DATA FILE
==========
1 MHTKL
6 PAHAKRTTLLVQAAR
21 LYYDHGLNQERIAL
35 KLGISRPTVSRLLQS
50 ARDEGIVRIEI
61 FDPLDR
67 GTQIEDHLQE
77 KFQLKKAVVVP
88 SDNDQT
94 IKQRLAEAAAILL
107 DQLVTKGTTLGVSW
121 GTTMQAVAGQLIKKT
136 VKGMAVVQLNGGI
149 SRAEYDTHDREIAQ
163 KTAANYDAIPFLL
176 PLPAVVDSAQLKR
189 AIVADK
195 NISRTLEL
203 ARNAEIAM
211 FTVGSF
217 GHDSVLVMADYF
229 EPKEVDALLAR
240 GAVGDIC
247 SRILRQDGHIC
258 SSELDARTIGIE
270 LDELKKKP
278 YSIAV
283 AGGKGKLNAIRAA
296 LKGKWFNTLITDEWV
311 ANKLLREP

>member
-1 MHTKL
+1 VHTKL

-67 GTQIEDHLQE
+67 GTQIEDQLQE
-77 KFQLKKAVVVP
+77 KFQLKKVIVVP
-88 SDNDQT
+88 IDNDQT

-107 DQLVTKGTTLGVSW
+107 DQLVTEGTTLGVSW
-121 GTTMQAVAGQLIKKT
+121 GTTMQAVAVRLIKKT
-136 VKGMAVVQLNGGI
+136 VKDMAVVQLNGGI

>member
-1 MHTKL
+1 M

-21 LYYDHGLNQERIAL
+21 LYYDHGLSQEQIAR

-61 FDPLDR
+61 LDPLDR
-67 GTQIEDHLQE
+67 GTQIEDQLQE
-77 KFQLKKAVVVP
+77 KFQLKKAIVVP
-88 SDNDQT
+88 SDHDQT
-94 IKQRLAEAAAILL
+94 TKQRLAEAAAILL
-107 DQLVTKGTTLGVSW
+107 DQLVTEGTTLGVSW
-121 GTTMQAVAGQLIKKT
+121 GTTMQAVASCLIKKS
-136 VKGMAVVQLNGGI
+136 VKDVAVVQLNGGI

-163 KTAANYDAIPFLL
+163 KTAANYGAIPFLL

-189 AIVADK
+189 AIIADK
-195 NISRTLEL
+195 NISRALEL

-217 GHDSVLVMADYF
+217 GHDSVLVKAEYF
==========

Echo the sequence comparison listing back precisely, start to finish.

1 MHTKL
6 PAHAKRTTLLVQAAR
21 LYYDHGLNQERIAL
35 KLGISRPTVSRLLQS
50 ARDEGIVRIEI
61 FDPLDR
67 GTQIEDHLQE
77 KFQLKKAVVVP
88 SDNDQT
94 IKQRLAEAAAILL
107 DQLVTKGTTLGVSW
121 GTTMQAVAGQLIKKT
136 VKGMAVVQLNGGI
149 SRAEYDTHDREIAQ
163 KTAANYDAIPFLL
176 PLPAVVDSAQLKR
189 AIVADK
195 NISRTLEL
203 ARNAEIAM
211 FTVGSF
217 GHDSVLVMADYF
229 EPKEVDALLAR
240 GAVGDIC
247 SRILRQDGHIC
258 SSELDARTIGIE
270 LDELKKKP
278 YSIAV
283 AGGKGKLNAIRAA
296 LKGKWFNTLITDEWV
311 ANKLLREP

>member
-1 MHTKL
+1 VHTKL

-67 GTQIEDHLQE
+67 GTQIEDQLQE
-77 KFQLKKAVVVP
+77 KFQLKKVIVVP
-88 SDNDQT
+88 IDNDQT

-107 DQLVTKGTTLGVSW
+107 DQLVTEGTTLGVSW
-121 GTTMQAVAGQLIKKT
+121 GTTMQAVAVRLIKKT
-136 VKGMAVVQLNGGI
+136 VKDMAVVQLNGGI

>member
-1 MHTKL
+1 M

-21 LYYDHGLNQERIAL
+21 LYYDHGLSQEQIAR

-61 FDPLDR
+61 LDPLDR
-67 GTQIEDHLQE
+67 GTQIEDQLQE
-77 KFQLKKAVVVP
+77 KFQLKKAIVVP
-88 SDNDQT
+88 SDHDQT
-94 IKQRLAEAAAILL
+94 TKQRLAEAAAILL
-107 DQLVTKGTTLGVSW
+107 DQLVTEGTTLGVSW
-121 GTTMQAVAGQLIKKT
+121 GTTMQAVASCLIKKS
-136 VKGMAVVQLNGGI
+136 VKDVAVVQLNGGI

-163 KTAANYDAIPFLL
+163 KTAANYGAIPFLL

-189 AIVADK
+189 AIIADK
-195 NISRTLEL
+195 NISRALEL

-217 GHDSVLVMADYF
+217 GHDSVLVKAEYF